[Our Dinner on the Rooftop tradition was sadly short-lived–slavered and shat upon despite our ongoing efforts at détente by the assholic introvert, post-Junkie Russian paranoid, Nikolei Vladimir Drevin and, to a lesser degree, his hyper-incomprehensible, pseudo-sentient Scotch neighbor, Erroll Wotherspoon. Five of the people I recruited to Apex found other accommodations to escape Drevin’s paranoid dementia and Erroll’s incessant, charas-fueled mumblings.]
A few days into the bandh, and bleeding rupees’ worth of lost revenue, the major paragliding outfitters began forming Jeep convoys to violate the strike. Safety in numbers and all that. (Wuzzat you say? Strikebreaking? Rebellion?! Brazenly flouting corrupt political authority?! Hell Yeah!) Sounded good to me, so I pestered the Tennis Twins into tandem flights and spent one marvelous afternoon flying alongside them in the storybook blues over Sarangkot. (The route to launch was disappointingly free of confrontation; no pesky, radical Maoists in sight, so kinda meh on the floutation. Oh well.)
And so unfurled, my flag of days fluttered aimlessly on the breeze of whim, boredom, and imagination.
With last Tuesday’s election, the strike ended. Things returned quickly to High Season norms: dozens of fresh-faced, youthful, exuberant backpacking arrivals poured into town by bus, taxi, on foot (oddly yet typically anti-social, returning friendly smiles with averted eyes or a grimace); escalating pressures to buy-Buy-BUY!; reappearing dust and noise pollution from public transport; heaping mounds of feta cheese and scoops of Baskin Robbins’ many-flavored goodness.
Even before final election results are announced, it’s clear that both Maoist factions, mainstream and rebel, have been trounced. Thoroughly. People here—as should everywhere be the case—are tired of their leaders’ extravagant, empty promises and flagrant profligacy. Already the Mainstreamers are contesting the results, tabulated with broad, independent, international assistance, including the likes of former US Prez Jimmy Carter. The Rebels boycotted the election in the first place and called the bandh, so clearly they aren’t happy, either. Locals murmur that these sore losers may respond with a return to pre-2008 revolutionary violence. My own musings, based merely upon the gross reliabilities of human nature, find it unlikely that party leaders will participate in another armed conflict; having grown accustomed to wealth and influence, they will find ways to save face without losing a seat at power’s exclusive table, however reduced their piece of the pie.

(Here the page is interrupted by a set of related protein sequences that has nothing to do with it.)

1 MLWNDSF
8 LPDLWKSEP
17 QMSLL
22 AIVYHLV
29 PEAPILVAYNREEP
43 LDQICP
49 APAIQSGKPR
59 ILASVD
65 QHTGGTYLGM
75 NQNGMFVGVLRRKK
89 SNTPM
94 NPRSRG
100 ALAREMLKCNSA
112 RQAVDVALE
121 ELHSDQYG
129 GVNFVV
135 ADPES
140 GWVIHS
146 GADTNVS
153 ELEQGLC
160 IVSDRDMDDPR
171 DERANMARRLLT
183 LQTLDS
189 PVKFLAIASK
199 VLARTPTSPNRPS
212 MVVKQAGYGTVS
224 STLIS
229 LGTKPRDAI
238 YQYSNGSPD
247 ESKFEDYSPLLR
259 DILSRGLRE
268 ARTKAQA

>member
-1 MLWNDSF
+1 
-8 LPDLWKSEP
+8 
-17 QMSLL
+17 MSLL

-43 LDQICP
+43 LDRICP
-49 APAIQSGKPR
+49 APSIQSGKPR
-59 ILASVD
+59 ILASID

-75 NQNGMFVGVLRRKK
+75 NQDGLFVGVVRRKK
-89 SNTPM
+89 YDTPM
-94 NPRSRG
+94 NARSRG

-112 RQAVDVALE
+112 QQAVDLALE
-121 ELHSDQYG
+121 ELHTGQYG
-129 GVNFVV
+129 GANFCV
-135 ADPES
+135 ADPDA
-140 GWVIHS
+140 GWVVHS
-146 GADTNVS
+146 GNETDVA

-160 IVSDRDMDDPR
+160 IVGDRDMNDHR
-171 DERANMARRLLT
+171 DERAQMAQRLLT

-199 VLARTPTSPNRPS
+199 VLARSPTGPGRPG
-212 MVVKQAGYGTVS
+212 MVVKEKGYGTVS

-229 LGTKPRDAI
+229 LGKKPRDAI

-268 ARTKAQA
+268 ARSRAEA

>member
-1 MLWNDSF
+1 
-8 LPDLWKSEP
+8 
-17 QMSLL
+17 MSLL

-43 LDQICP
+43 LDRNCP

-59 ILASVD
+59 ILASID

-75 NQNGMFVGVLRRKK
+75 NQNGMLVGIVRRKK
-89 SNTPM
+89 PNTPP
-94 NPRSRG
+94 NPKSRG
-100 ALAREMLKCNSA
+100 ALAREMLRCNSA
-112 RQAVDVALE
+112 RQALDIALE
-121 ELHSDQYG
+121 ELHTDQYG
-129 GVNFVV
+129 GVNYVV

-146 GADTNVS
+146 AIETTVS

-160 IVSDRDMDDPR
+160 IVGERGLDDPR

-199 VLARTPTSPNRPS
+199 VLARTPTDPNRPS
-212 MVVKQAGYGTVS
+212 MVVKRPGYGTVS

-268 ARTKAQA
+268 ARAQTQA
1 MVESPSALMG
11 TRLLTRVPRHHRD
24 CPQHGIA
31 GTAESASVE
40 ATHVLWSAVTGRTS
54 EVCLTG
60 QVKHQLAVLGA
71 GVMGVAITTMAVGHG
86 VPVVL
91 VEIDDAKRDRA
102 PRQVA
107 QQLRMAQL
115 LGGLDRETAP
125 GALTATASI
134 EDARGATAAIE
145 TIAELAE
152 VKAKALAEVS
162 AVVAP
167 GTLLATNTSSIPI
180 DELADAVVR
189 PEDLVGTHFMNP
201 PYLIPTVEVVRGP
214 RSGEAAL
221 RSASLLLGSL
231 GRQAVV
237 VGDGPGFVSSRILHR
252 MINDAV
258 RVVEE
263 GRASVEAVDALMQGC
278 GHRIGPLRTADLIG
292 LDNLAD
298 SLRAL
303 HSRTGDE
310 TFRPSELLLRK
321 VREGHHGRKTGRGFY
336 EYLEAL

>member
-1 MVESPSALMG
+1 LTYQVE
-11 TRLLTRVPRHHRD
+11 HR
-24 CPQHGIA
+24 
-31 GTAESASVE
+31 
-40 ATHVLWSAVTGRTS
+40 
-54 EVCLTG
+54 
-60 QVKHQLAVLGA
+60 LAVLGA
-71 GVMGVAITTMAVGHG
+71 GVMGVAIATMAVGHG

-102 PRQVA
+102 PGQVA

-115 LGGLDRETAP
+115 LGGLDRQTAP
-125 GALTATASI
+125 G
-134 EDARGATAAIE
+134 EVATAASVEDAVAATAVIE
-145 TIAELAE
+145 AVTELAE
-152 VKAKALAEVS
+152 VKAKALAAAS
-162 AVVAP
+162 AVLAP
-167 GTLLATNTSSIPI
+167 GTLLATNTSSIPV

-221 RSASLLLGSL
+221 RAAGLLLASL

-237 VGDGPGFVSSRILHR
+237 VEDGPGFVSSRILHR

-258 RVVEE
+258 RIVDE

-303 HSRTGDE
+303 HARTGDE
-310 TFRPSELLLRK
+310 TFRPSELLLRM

In either case, things are sure to stay interesting. And all of this as I prepare to disappear again, for a fortnight’s visit to the isolated hills of Eastern Nepal and my village, Kot.
Nearly a week later, we had a small farewell dinner of sorts for Mónica & Steffi, off for Varanasi by way of Kathmandu—making their premature escape from the Himalayan winter. Travelers here are always off for somewhere, seldom remaining in one place more than a week or two. Friendships on the road appear suddenly, build quickly to uncommon warmth and depth, and endure. Perhaps this is because everyone knows in advance how brief their time together will be. Seeing these friends again elsewhere—anywhere—along the road, is a rare treat savored by all. Most likely I’ll see these two again in Goa, or Thailand, each of us seeking warmer latitudes for the frosty month of January. Yet for me the parting is bittersweet; after halcyon days of spontaneous, easy comradery, these briefly interwoven strands of humanity have begun to unravel. Other friends will depart, all too soon. Ultimately, I am alone on this road—that preposterous, unavoidable metaphor for life—and I wonder: when will I find another such moment of community? Of clarity? Such things are unknowable, naturally, and so I reassure myself with a nugget of bastardized wisdom from the inimitable ODH (Ol’ Dirty Heraclitus):
“No man steps on the same road twice,
for it’s not the same road
and he’s not the same man.”